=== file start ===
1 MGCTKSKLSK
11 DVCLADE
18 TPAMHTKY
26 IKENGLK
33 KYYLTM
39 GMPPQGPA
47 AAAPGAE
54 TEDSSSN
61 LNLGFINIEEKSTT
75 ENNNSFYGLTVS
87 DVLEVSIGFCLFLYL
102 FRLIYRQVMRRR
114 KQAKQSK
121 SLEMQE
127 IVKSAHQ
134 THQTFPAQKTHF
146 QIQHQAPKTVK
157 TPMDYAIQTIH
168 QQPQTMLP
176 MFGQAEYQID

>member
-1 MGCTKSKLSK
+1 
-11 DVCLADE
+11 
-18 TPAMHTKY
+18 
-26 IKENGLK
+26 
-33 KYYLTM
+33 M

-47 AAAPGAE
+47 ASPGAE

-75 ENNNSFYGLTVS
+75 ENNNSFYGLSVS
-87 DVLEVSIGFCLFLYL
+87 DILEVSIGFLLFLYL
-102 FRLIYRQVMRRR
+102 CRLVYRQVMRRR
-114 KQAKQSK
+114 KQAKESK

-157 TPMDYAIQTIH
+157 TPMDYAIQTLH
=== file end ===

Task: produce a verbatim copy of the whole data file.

1 MGCTKSKLSK
11 DVCLADE
18 TPAMHTKY
26 IKENGLK
33 KYYLTM
39 GMPPQGPA
47 AAAPGAE
54 TEDSSSN
61 LNLGFINIEEKSTT
75 ENNNSFYGLTVS
87 DVLEVSIGFCLFLYL
102 FRLIYRQVMRRR
114 KQAKQSK
121 SLEMQE
127 IVKSAHQ
134 THQTFPAQKTHF
146 QIQHQAPKTVK
157 TPMDYAIQTIH
168 QQPQTMLP
176 MFGQAEYQID

>member
-1 MGCTKSKLSK
+1 
-11 DVCLADE
+11 
-18 TPAMHTKY
+18 
-26 IKENGLK
+26 
-33 KYYLTM
+33 M

-47 AAAPGAE
+47 ASPGAE

-75 ENNNSFYGLTVS
+75 ENNNSFYGLSVS
-87 DVLEVSIGFCLFLYL
+87 DILEVSIGFLLFLYL
-102 FRLIYRQVMRRR
+102 CRLVYRQVMRRR
-114 KQAKQSK
+114 KQAKESK

-157 TPMDYAIQTIH
+157 TPMDYAIQTLH